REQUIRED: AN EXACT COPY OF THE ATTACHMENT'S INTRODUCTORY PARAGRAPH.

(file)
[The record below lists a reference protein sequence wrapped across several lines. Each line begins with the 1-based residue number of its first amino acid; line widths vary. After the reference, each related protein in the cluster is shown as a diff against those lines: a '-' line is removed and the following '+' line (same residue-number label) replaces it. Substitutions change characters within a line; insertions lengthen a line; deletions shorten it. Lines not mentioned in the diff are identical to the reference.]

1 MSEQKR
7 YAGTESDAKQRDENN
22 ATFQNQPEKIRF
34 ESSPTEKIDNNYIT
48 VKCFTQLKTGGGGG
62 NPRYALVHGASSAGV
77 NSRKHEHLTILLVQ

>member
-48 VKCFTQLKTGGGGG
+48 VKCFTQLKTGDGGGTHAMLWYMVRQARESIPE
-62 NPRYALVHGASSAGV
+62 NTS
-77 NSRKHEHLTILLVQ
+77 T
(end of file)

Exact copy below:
[The record below lists a reference protein sequence wrapped across several lines. Each line begins with the 1-based residue number of its first amino acid; line widths vary. After the reference, each related protein in the cluster is shown as a diff against those lines: a '-' line is removed and the following '+' line (same residue-number label) replaces it. Substitutions change characters within a line; insertions lengthen a line; deletions shorten it. Lines not mentioned in the diff are identical to the reference.]